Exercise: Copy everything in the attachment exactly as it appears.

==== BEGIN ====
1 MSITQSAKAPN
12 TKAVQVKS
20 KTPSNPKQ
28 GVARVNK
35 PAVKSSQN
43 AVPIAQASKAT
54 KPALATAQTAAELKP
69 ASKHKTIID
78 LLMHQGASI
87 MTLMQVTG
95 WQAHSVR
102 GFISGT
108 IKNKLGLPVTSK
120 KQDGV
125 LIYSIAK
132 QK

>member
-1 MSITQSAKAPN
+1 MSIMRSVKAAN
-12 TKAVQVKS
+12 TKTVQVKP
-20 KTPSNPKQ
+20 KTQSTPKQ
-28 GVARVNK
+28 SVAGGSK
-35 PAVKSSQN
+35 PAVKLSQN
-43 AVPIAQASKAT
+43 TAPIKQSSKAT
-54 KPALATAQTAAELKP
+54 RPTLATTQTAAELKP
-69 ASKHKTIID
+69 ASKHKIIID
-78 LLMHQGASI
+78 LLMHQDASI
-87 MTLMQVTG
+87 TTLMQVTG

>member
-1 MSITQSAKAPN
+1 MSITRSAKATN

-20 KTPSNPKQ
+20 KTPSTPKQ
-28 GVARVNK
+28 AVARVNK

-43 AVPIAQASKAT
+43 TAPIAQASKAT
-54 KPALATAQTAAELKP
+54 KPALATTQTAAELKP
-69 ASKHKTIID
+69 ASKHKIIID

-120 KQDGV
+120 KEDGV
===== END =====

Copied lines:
1 MSITQSAKAPN
12 TKAVQVKS
20 KTPSNPKQ
28 GVARVNK
35 PAVKSSQN
43 AVPIAQASKAT
54 KPALATAQTAAELKP
69 ASKHKTIID
78 LLMHQGASI
87 MTLMQVTG
95 WQAHSVR
102 GFISGT
108 IKNKLGLPVTSK
120 KQDGV
125 LIYSIAK
132 QK

>member
-1 MSITQSAKAPN
+1 MSIMRSVKAAN
-12 TKAVQVKS
+12 TKTVQVKP
-20 KTPSNPKQ
+20 KTQSTPKQ
-28 GVARVNK
+28 SVAGGSK
-35 PAVKSSQN
+35 PAVKLSQN
-43 AVPIAQASKAT
+43 TAPIKQSSKAT
-54 KPALATAQTAAELKP
+54 RPTLATTQTAAELKP
-69 ASKHKTIID
+69 ASKHKIIID
-78 LLMHQGASI
+78 LLMHQDASI
-87 MTLMQVTG
+87 TTLMQVTG

>member
-1 MSITQSAKAPN
+1 MSITRSAKATN

-20 KTPSNPKQ
+20 KTPSTPKQ
-28 GVARVNK
+28 AVARVNK

-43 AVPIAQASKAT
+43 TAPIAQASKAT
-54 KPALATAQTAAELKP
+54 KPALATTQTAAELKP
-69 ASKHKTIID
+69 ASKHKIIID

-120 KQDGV
+120 KEDGV